Before his induction into the Oklahoma Sports Hall of Fame on Tuesday night, the three-time Super Bowl winner said he thinks the values that led him to be a successful quarterback for the Dallas Cowboys came from spending his formative years in Oklahoma.
Aikman moved from California to Oklahoma at age 12 and he went to junior high and high school in Henryetta before playing for the Sooners his first two years of college. He says he learned the value of integrity, how a handshake is as good as a contract and "a lot of things that tend to stick with you for the rest of your life."
"I've lived in Texas now longer than anywhere and then California and then Oklahoma, but yet Oklahoma is what I consider home," said Aikman, who moved on to play for UCLA before a 12-year career in the NFL.
"It's the people that I feel that I probably identify with the best."
Among those he admired were fellow inductees Pete Incaviglia, whose NCAA records of 48 home runs in a season and 100 in his Oklahoma State career still stand 25 years later, and former Oklahoma defensive lineman Ricky Bryan. Incaviglia was a college contemporary of Aikman, and he grew up admiring Bryan's abilities before deciding to play for the Sooners himself.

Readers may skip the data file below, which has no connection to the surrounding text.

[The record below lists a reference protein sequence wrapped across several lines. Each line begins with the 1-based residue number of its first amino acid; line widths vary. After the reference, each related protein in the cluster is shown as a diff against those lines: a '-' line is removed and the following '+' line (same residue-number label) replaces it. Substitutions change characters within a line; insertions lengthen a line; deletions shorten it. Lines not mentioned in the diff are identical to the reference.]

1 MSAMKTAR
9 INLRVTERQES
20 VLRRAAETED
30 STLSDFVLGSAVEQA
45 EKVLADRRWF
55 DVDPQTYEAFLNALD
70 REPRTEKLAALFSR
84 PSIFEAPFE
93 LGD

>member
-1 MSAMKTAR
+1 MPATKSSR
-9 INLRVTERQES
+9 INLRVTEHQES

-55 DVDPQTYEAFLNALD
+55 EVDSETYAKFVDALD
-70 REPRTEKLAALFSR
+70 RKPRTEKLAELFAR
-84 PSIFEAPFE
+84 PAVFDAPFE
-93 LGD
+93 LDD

Incaviglia was unable to attend the ceremony and Bryan was inducted posthumously, after his death in July 2009.
Two-time Olympic softball gold medalist Michele Smith and former big-league baseball player Don Demeter were also enshrined.
Aikman was injured during the Sooners' run to the 1985 national championship -- the same year Incaviglia hit 48 homers -- and then transferred to UCLA after he was replaced as the starting quarterback in what became a wishbone system.
"I thoroughly enjoyed the school and the people. It's just a shame that the football side of it didn't work out," Aikman said. "But I've got nothing but great memories."